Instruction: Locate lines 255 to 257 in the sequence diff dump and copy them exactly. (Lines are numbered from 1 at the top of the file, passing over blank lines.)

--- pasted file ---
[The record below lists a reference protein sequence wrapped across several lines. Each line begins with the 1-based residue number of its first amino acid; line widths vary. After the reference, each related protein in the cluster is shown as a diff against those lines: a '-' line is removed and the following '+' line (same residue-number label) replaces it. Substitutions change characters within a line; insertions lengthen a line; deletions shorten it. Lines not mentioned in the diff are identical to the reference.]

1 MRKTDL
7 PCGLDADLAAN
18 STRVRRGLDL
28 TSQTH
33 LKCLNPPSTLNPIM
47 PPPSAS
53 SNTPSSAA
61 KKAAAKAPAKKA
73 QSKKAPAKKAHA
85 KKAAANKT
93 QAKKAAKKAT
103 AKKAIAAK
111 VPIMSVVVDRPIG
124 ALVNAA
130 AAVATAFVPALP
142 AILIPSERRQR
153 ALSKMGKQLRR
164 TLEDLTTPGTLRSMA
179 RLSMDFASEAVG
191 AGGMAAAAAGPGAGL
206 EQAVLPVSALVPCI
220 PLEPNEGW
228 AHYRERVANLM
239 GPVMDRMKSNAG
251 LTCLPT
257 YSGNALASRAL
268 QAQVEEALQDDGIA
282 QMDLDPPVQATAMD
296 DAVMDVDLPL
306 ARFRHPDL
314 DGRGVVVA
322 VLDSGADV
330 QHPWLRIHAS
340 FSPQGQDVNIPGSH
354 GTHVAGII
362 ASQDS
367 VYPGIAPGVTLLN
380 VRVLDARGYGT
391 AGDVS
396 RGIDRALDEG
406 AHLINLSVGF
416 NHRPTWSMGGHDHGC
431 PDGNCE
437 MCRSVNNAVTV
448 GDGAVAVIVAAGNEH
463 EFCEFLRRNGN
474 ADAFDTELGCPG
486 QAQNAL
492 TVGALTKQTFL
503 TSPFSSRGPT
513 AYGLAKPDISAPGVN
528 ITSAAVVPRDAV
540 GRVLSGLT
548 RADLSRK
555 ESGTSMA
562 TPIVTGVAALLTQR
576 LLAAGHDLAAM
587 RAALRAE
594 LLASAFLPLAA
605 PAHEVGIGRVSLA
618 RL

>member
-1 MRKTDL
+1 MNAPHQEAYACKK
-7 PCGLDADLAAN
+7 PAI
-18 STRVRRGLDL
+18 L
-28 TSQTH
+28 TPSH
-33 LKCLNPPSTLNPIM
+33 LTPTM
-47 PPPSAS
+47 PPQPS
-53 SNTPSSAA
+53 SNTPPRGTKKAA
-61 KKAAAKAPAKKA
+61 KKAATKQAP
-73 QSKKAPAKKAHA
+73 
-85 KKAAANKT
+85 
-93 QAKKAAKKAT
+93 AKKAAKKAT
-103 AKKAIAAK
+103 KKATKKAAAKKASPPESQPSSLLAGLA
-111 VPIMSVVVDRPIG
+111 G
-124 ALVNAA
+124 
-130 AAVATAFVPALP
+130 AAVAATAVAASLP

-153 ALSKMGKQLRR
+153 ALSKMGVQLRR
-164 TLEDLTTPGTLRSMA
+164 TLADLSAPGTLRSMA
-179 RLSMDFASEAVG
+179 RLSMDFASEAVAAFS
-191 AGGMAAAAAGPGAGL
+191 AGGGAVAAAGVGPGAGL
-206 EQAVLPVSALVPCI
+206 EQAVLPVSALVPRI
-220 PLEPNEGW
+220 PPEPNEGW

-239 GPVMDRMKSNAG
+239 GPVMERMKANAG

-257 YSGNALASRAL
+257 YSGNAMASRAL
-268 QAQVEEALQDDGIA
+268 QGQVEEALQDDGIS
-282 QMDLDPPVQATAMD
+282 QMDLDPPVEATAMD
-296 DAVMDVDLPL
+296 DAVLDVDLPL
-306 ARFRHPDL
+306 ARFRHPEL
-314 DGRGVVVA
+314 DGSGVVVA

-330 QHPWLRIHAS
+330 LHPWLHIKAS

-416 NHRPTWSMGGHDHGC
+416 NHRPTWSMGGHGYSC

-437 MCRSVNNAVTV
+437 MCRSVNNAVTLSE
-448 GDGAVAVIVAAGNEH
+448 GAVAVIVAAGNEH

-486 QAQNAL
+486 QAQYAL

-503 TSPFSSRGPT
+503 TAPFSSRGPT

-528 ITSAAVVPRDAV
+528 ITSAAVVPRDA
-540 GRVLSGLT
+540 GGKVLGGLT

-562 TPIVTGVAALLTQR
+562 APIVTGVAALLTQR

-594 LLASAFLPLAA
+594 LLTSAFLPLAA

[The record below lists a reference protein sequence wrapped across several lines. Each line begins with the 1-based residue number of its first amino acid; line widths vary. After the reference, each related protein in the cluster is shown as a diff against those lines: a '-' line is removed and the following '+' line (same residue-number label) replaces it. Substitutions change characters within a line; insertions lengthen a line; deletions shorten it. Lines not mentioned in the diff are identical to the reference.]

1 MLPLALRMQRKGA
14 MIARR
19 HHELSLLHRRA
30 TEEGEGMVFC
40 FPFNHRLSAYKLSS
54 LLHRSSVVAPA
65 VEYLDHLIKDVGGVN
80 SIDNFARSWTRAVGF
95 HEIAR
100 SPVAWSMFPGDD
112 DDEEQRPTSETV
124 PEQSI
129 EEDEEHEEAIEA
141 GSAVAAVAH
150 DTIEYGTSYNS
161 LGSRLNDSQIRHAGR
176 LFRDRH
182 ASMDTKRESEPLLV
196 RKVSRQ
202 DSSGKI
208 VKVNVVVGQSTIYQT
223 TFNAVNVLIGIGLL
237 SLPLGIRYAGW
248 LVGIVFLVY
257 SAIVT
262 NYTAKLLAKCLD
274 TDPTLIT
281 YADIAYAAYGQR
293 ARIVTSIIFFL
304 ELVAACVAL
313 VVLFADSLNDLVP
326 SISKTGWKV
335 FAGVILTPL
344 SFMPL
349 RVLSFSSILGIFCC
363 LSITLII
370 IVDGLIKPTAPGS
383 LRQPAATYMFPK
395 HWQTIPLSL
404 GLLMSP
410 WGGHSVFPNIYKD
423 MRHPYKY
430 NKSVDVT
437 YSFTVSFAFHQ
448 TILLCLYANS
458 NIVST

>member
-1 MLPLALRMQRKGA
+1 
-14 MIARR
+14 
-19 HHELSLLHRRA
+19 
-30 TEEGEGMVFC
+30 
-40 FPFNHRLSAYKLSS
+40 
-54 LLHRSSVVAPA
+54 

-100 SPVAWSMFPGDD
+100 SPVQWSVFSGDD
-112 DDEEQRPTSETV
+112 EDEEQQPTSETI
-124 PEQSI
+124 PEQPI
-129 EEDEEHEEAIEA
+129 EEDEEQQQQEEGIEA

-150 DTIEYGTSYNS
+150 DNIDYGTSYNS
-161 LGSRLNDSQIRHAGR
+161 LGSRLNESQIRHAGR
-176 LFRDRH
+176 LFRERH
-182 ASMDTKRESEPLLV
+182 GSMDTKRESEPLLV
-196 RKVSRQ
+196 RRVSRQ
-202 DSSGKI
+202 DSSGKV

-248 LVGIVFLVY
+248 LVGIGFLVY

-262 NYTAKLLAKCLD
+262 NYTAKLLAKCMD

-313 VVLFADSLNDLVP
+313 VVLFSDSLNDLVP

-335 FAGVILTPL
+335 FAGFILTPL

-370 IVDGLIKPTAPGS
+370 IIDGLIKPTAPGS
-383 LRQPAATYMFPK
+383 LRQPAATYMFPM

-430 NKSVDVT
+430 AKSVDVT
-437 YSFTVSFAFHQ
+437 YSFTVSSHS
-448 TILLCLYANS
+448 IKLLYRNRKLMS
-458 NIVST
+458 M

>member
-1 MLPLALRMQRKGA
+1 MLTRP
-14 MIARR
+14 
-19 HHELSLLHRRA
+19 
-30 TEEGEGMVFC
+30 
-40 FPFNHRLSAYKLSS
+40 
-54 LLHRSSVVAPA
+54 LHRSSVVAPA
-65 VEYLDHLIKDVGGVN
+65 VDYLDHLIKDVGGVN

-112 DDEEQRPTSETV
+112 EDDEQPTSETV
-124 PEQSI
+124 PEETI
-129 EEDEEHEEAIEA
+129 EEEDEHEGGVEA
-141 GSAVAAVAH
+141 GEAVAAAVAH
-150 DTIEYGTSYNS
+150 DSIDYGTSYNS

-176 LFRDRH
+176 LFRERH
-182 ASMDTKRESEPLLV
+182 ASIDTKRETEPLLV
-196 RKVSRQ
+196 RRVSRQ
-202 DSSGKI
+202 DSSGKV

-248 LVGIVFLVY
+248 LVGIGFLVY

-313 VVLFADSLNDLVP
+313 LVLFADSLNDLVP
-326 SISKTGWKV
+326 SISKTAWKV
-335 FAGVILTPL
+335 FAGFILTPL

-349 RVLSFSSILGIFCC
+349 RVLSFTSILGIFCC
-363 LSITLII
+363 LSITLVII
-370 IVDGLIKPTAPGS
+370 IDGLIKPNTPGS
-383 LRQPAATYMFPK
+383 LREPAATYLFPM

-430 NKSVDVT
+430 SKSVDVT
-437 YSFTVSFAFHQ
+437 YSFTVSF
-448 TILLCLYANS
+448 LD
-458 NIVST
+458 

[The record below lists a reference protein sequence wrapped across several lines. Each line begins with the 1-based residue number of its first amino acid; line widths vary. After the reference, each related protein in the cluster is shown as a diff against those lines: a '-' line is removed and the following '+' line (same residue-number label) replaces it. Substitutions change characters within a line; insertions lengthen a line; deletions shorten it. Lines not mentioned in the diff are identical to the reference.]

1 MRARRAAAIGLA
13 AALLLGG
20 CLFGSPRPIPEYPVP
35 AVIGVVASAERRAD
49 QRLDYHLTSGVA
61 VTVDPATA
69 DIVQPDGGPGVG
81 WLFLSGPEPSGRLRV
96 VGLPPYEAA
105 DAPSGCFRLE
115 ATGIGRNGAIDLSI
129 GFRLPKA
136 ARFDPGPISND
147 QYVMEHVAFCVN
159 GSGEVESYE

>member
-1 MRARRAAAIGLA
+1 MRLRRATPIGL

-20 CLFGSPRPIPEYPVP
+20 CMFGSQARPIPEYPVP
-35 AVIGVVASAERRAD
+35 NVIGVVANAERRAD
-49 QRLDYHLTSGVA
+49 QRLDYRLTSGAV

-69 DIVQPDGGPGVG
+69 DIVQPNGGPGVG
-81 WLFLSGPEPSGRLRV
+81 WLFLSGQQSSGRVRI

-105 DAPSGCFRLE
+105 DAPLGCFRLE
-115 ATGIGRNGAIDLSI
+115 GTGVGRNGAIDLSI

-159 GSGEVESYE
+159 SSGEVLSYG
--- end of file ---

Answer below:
-112 DDEEQRPTSETV
+112 EDDEQPTSETV
-124 PEQSI